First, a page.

Angus Young

Electrified by the screaming SG of pint-sized powerhouse Angus Young, AC/DC exploded out of Australia in the mid-’70s with a sound and a style that rewrote the definition and possibility of hard rock. Gone were the wizards, warlocks, and wood nymphs; no more black masses or sweet leafs. Bustles in the hedge row were replaced with boozy, bruising blues about the clap (“The Jack”), Oy!-powered gang choruses (“T.N.T.”), and gritty, tell-it-like-it-is tales of on-the-road debauchery and squalor (“It’s a Long Way to the Top (If You Wanna Rock ’n’ Roll)”). When AC/DC sang about a whole lotta love, they meant it literally (“Whole Lotta Rosie”).

At the heart of AC/DC’s sound, image, and live show was the legendary and incomparable lead guitarist Angus Young. After 30 years as an iconic cornerstone of rock ’n’ roll, it is easy to forget that nobody had ever seen or heard anything like him when the band appeared. Just over five-feet tall—in an Australian schoolboy uniform, with an arsenal of incendiary B.B. King and Albert King licks—Young was half as tall as his cranked Marshall stack. That is, when he was not performing on the shoulders of the shirtless and considerably older Bon Scott, the band’s menacing and much-missed lead singer. With smoke bombs loaded in his prop book bag, Young would duck walk through the audience, firing off scorching blues leads and billows of blue smoke, while the band’s rock solid rhythm section—led by older brother Malcolm Young—watched from the stage without missing a beat.

What the hell was this stuff, wondered everyone from Rolling Stone (who panned the band’s debut as “an all-time low.”), to the leery and sheepish record industry, to nearly all rock fans living outside of Australia, where AC/DC were instantly and consistently loved. It was not punk, not metal, not the widely-accepted synthesizer stadium schlock of the ’70s. The answer: It was AC/DC, the pure concoction and vision of the Young brothers, who hammered it out together in the tough clubs of Sydney and went on to become one of the best, best-selling, and most beloved rock ’n’ roll bands of all time.

Born March 31, 1955 in Glasgow, Scotland, Angus McKinnon Young started playing guitar when he was five years old. In 1963, the Youngs moved to Australia, where his older brother George found pop success in the Easybeats, whose 1966 hit “Friday On My Mind” was the first international hit by a band Down Under. Obsessed with British invasion groups like the Stones and the Who, and American early rockers and bluesmen like Chuck Berry and Muddy Waters, Angus and his older brother Malcolm picked up guitar lessons from George during breaks from his heavy touring schedule. Malcolm eventually gave Angus his old acoustic, and Young then found his first electric, a new 1968 SG that he still plays to the present day.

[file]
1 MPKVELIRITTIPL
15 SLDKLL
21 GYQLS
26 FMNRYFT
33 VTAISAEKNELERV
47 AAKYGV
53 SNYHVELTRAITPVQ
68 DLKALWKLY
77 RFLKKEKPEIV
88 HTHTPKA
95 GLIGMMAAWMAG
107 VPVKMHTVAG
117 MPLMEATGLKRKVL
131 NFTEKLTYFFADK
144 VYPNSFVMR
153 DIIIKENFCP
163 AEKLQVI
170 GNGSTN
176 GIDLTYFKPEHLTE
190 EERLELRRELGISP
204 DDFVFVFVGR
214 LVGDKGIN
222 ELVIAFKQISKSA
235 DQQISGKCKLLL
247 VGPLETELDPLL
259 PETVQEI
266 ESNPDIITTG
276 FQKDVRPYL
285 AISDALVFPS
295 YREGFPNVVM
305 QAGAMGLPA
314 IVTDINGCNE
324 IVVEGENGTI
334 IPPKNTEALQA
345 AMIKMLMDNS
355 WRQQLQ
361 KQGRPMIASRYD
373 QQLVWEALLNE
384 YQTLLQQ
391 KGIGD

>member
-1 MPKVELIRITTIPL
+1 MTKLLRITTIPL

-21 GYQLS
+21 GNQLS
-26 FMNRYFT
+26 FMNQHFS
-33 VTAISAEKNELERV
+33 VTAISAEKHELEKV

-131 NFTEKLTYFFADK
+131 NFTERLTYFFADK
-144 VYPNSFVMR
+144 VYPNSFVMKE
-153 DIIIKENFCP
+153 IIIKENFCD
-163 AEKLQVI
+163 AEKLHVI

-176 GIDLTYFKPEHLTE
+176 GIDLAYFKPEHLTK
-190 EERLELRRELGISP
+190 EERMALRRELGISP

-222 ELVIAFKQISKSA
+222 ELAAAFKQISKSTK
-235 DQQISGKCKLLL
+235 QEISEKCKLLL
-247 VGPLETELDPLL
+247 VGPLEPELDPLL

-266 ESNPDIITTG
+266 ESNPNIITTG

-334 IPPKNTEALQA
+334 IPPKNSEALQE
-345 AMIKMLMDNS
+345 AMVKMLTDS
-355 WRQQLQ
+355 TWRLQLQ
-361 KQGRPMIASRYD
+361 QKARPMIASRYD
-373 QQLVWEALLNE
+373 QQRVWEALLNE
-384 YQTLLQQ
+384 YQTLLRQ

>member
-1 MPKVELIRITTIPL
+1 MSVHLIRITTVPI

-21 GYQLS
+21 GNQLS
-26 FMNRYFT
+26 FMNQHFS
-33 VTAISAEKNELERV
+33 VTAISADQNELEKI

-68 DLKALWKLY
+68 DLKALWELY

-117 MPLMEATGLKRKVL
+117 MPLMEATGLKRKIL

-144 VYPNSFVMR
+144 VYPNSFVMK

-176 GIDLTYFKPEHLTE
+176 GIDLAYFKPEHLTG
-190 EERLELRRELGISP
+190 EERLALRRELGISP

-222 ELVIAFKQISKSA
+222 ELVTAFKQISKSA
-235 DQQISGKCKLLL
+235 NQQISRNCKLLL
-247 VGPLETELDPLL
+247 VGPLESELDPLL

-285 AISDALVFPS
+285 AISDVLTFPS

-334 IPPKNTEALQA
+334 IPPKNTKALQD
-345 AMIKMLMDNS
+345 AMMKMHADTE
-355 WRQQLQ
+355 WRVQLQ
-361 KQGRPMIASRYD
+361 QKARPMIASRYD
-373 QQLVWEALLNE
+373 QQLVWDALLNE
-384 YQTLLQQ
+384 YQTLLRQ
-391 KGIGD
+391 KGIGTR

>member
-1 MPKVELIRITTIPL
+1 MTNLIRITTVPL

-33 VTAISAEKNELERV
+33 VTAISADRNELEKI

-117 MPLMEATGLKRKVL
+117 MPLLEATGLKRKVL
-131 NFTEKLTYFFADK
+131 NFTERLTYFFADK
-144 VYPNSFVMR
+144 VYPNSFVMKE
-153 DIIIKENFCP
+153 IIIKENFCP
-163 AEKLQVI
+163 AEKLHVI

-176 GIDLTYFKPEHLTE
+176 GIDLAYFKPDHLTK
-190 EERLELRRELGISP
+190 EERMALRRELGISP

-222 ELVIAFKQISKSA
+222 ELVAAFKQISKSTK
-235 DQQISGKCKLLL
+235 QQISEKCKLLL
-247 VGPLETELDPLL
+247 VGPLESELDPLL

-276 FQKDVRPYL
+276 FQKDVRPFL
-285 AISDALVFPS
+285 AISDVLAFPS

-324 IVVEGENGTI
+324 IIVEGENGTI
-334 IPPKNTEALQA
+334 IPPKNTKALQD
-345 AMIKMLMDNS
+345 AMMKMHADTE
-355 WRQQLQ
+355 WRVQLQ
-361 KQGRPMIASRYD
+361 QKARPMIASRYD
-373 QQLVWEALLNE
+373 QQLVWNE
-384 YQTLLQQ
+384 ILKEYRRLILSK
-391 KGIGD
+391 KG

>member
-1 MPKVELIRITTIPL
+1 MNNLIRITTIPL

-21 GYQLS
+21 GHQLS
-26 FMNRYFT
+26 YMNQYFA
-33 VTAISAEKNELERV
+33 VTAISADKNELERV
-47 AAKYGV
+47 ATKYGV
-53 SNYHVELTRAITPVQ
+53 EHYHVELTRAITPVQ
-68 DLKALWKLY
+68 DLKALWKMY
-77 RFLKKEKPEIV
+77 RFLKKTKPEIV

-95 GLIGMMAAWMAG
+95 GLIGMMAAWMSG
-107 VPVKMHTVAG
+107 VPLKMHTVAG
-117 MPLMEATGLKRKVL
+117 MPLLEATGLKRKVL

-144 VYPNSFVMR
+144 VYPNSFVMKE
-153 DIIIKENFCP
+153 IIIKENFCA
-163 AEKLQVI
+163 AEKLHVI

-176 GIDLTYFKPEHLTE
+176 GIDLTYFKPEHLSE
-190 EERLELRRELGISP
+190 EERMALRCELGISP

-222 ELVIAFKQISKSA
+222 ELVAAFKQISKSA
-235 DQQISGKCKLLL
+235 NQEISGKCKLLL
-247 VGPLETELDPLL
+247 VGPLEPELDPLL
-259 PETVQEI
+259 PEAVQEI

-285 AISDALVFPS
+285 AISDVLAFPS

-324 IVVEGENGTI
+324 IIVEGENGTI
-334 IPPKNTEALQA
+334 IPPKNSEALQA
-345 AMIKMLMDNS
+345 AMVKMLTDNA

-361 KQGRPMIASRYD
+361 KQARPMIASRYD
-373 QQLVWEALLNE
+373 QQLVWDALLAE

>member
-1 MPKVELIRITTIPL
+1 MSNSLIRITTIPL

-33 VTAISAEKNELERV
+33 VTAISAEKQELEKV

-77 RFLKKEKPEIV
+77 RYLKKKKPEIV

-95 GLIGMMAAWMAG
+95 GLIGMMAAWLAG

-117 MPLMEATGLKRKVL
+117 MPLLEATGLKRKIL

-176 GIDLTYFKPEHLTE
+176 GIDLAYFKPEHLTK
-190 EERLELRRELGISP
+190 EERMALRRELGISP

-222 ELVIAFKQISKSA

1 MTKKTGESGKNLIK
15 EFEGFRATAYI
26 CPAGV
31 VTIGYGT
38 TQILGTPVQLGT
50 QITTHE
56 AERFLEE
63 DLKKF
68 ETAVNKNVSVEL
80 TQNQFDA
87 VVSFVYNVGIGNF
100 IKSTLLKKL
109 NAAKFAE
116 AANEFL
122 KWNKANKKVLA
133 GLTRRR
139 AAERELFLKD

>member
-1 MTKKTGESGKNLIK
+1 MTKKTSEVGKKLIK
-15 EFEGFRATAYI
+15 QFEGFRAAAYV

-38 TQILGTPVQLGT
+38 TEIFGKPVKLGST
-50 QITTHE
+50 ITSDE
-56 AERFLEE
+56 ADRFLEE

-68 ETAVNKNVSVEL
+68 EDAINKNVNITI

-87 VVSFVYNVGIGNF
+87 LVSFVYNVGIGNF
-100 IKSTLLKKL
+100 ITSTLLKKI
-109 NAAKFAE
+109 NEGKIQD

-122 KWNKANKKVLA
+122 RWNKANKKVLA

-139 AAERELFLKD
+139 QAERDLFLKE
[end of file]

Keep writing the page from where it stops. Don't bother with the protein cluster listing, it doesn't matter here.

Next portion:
Angus and Malcolm, who had been playing in a number of local Sydney acts, began assembling their own group in 1973. They christened the band AC/DC after their sister Margaret’s sewing machine. An acronym for “alternating current/direct current,” the name was an ideal representation of the powerful electric sound the brothers were bent on pursuing. AC/DC performed their first gig on New Year’s Eve at the Sydney club Chequers with a band that consisted of bassist Larry Van Kriedt, drummer Colin Burgess, and singer Dave Evans.

From the beginning, Angus experimented with a number of larger-than-life onstage personas?including a gorilla, Zorro, Spiderman, and his own super-hero, Super-Ang?before following Margaret Young’s suggestion to don a schoolboy uniform onstage. Angus’ spastic, SG-slinging Problem Child character came to personify not only AC/DC, but, eventually, hard rock itself.

Angus Young

Not long after releasing the 1974 single “Can I Sit Next to You”/”Rockin’ in the Parlour,” AC/DC’s friend and driver, Ronald Belford “Bon” Scott, replaced Dave Evans on the mike. With the addition of the playful lyricist, dynamic performer, and distinctive vocalist, the template for the AC/DC sound, stage show, and attitude was fully realized. Playing deafening three-chord rock ’n’ roll that was as heavy as contemporaries like Black Sabbath and Led Zeppelin, but devoid of any art rock grandiosity, AC/DC began their long ascent to the top.